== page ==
The United States Agency for International Development became the first agency to receive an A on the Federal Information Technology Acquisition Reform Act scorecard on June 13. However, the scorecard reveals an overall decline in agencies’ performances.
FITARA, an act written by Rep. Gerry Connolly, D-Va., and his colleague Rep. Darrell Issa, R-Calif., is meant to streamline the IT acquisitions process and properly use the $80 billion the government spends on IT.
The new scorecard reveals that USAID’s improvement curve has been steep; its overall scores on the past three scorecards were all Ds.
Congress monitors how well 24 agencies enact FITARA mandates through the biannual scorecard, which measures agency performance across four categories, including Incremental Development, Risk Assessment Transparency, IT Portfolio Review Savings, and Data Center Consolidation. Agencies are also given a letter reflecting their overall grade. USAID received As for enhancing CIO authority (incremental development), transparency and risk management, and portfolio review, successes that contributed to their overall A.
USAID cracking the glass ceiling of an A score is one of the only positive metrics reflected on the newest scorecard. On the whole, agencies’ grades declined this time around. One agency—the department of Defense—received an F as its overall grade. Four agencies’ overall grades went up, 15 remained the same, and five went down. Seven agencies received a B, 10 received a C, and 5 received a D.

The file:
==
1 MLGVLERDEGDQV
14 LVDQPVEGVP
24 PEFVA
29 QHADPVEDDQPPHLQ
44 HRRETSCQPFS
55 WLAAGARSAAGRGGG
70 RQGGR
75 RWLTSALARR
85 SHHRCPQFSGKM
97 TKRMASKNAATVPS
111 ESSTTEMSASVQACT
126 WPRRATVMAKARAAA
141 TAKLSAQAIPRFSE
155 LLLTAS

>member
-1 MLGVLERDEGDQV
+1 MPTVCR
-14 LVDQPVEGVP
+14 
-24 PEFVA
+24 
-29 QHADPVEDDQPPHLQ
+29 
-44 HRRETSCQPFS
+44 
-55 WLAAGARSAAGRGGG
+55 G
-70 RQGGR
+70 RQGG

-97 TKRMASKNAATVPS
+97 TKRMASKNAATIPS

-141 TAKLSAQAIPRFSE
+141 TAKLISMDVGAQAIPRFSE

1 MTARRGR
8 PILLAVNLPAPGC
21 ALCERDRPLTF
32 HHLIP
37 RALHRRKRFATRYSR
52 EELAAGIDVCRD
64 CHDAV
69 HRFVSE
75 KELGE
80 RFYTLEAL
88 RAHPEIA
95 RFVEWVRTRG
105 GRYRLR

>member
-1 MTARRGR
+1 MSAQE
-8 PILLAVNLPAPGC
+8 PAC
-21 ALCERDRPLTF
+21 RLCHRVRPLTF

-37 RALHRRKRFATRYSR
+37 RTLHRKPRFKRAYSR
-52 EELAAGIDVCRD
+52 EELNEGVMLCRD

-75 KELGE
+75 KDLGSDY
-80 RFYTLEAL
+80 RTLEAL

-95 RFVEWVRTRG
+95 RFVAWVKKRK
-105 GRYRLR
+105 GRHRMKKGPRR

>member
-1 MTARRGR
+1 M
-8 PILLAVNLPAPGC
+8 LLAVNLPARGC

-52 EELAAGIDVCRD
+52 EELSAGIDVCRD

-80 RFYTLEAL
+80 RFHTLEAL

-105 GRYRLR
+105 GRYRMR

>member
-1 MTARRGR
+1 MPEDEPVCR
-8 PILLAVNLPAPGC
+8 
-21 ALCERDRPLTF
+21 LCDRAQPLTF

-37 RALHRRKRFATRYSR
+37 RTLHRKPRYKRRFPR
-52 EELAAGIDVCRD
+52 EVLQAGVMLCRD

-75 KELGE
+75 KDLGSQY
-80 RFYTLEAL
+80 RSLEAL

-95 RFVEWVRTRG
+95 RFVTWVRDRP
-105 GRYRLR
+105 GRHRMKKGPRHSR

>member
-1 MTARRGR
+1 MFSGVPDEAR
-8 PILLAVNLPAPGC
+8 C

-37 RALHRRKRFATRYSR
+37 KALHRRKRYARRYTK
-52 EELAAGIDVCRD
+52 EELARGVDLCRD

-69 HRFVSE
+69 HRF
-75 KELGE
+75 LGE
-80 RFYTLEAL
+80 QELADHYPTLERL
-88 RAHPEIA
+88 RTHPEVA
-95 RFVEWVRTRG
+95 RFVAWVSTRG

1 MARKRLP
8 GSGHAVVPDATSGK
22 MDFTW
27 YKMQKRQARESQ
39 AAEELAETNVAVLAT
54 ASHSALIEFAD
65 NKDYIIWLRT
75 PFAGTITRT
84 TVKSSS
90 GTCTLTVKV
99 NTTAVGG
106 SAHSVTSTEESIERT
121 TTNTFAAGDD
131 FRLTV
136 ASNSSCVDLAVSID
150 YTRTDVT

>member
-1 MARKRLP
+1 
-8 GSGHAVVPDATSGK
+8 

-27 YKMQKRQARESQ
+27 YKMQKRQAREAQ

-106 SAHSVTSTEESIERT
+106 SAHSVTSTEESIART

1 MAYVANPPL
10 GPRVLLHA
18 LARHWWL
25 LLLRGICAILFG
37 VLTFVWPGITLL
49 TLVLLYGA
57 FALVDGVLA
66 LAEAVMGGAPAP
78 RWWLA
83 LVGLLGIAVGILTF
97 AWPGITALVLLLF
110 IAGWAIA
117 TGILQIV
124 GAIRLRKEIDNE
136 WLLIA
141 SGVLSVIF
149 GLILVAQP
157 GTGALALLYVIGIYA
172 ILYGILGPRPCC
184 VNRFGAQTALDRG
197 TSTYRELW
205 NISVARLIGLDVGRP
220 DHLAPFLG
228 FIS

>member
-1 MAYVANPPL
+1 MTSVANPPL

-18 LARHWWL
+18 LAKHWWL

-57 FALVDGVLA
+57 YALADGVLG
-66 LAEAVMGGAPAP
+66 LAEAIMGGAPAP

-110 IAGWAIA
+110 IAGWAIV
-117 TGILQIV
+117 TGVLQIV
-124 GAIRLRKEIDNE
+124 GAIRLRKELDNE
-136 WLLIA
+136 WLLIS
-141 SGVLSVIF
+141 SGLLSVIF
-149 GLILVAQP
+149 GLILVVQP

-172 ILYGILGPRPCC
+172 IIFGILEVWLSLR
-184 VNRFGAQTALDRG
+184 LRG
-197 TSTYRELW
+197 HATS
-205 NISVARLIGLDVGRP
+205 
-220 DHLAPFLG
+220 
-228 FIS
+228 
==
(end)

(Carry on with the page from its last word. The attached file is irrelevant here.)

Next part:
These scores mark a departure from the last scorecard, which was issued Dec. 6 and showed overall improvement for most agencies. On the December scorecard, 12 agencies’ overall grades went up, 11 remained the same, and one went down.
The December scorecard also included a new column in addition to the four original grading categories. Congress added a column denoting, with a plus or minus mark, whether CIOs reported to their agency’s secretary or deputy secretary.
This column appears once more on the scorecard, and is flanked by two new categories monitoring Software Licensing and indicating CIO Status of an agency. All but three agencies—the department of Education, the General Services Administration, and USAID—received an F on their software licensing grade.